“SNL” is back, now deep into its 46th season. The most recent new episode, which aired on Feb. 20, was hosted by “Bridgerton” star Regé-Jean Page, and featured a cold open sketch that had Aidy Bryant once again playing Ted Cruz — this time apologizing to Britney Spears for taking a Cancun vacation while his constituents froze.
Since Donald Trump lost the election and is now all the way out of office, Alec Baldwin very well might be done playing Trump. He hasn’t appeared since the episode immediately after the election — he held up a little “Thank you” sign at the end of it.
But with Trump’s impeachment trial finally over — and once again making some TV appearances — it seems like if “SNL” is going to bring him back this season, it would be pretty soon.
This week, on Saturday, Feb. 27, there WILL be a new episode of “SNL.” This week’s episode will bring us Nick Jonas on double duty as both the host and musical guest. This will be Jonas’ first time as host of “SNL” but he’s served as musical guest twice, once one his own and once as part of the Jonas Brothers.
You can be pretty sure this season of “SNL” be very political for the full stretch. While it’s no longer an election year, somehow the tense political situation in the U.S. has managed to ramp up from the fever pitch it was at in 2020, thanks to the mob of terrorists who invaded the U.S. Capitol on Jan. 6. “SNL” will, as it always does, follow the discourse.
And, well, it’s tough to pass up having Aidy Bryant play Ted Cruz as often as possible.
The premiere episode came out hard with political commentary, with the debate cold open, a very political monologue from Chris Rock, and a stunned discussion of Trump’s COVID-19 infection from Michael Che on Weekend Update.
And “SNL” hasn’t slowed down with its political content, with each cold open in season 46 being about the election, its aftermath or, as we saw in the last episode, the COVID-19 vaccine. After that debate sketch in the premiere, we got two other debate sketches, one for the VP candidates and one other for the presidential candidates, as well as one about the dueling town halls from when Trump was infected with COVID-19 and refused to submit to safety measures.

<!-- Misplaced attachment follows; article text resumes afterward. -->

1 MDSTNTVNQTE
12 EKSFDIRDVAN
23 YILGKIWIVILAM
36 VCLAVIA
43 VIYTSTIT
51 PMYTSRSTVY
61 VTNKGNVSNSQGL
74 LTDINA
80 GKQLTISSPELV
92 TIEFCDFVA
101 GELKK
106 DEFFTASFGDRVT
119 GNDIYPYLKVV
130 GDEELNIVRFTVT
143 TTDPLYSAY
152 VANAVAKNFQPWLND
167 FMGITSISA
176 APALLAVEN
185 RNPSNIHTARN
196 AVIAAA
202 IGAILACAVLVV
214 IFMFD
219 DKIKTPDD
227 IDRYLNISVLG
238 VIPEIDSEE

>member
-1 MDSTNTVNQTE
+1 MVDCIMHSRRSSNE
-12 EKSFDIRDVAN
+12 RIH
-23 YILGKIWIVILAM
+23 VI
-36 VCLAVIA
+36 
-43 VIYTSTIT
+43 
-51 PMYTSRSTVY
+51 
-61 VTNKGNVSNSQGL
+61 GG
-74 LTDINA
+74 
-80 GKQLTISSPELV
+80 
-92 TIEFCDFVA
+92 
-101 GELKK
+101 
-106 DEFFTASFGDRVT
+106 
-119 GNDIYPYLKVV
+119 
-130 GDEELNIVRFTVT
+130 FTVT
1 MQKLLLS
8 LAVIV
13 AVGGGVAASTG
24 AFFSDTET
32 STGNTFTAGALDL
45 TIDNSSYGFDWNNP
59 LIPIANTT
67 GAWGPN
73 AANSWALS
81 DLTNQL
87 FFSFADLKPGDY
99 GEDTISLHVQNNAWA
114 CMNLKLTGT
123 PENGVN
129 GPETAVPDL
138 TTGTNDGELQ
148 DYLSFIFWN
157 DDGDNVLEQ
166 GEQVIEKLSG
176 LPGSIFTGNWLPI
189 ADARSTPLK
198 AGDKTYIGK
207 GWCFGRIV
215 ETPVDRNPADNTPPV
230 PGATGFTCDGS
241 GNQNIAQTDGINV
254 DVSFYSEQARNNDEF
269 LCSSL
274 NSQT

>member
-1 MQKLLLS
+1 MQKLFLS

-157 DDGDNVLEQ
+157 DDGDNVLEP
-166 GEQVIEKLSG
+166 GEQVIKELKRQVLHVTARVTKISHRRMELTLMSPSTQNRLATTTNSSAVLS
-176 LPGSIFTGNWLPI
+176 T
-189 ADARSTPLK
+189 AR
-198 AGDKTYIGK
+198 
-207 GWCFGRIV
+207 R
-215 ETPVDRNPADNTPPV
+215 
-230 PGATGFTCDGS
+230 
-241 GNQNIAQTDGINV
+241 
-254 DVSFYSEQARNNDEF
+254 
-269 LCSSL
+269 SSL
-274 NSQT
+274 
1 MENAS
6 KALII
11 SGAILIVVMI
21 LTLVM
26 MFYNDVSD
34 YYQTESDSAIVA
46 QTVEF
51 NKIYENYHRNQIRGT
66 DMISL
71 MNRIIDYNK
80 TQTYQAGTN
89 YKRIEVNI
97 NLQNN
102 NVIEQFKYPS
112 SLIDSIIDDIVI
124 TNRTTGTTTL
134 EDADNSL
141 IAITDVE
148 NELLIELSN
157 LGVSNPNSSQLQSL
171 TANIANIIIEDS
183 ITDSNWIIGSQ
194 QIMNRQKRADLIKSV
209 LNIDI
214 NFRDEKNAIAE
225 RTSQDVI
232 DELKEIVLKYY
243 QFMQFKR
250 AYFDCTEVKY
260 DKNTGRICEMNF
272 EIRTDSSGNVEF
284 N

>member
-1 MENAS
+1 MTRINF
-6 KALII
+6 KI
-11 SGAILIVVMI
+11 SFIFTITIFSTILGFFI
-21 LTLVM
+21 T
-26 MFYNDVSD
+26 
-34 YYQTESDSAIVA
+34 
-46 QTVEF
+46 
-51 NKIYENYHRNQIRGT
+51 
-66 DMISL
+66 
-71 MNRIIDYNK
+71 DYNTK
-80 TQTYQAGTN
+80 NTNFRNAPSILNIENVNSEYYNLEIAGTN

The show’s writers were obviously pleased with the election results as well — the cold open sketch in the episode after Election Day was certainly celebratory. That sketch also parodied the episode after the 2016 election in which Kate McKinnon took the stage as Hillary Clinton and played piano while singing “Hallelujah” — this time, Baldwin, as Trump, performed a mournful version of “Macho Man.”
“SNL” tried to drift away from that political focus during season 44, but certainly didn’t shy away from politics in season 45 — a season in which the actual Elizabeth Warren popped up to play herself in a sketch.
The renewed focus on politics in season 45 was not just about mocking Trump, but also lampooning the circus that was the run up to the Democratic primaries. Not that the sketch show has in any way shied away from mocking Trump. The impeachment has certainly been a common topic for cold open sketches this season.
There was the one where Baldwin’s Trump went through his contacts list trying to find a fixer who could make the impeachment stop, ending with a call to Liev Schreiber playing himself — Trump thought his character Ray Donovan, a fixer on the eponymous Showtime series, was actually a real person.
There was also that one where “SNL” sent up the impeachment hearings by doing a “Days of Our Lives” parody that starred Jon Hamm.
As for the madness with the Democratic primary, we had numerous big cameos in the debate sketches in season 45. The show tried out multiple different Joe Bidens last year, with Woody Harrelson taking up the role a couple times and Jason Sudeikis giving it a shot as well.
They also brought in many other celebs to play other candidates in the Dem primary, including Lin-Manuel Miranda as Julian Castro, Larry David as Bernie Sanders, Rachel Dratch as Amy Klobuchar, Fred Armisen as Michael Bloomberg, and Will Ferrell as Tom Steyer. Maya Rudolph also played Kamala Harris a few times, and it was only natural that they’d keep her around for season 46.
That’s a lot of cameos, and “SNL” actually managed to jam nearly all of those folks into a single sketch — a 12-minute debate parody from a late November episode. Miranda did not appear in that one, but he had previously popped up as Castro in October in a parody of the Democrats’ LGBTQ town hall that was moderated by Billy Porter in character as himself.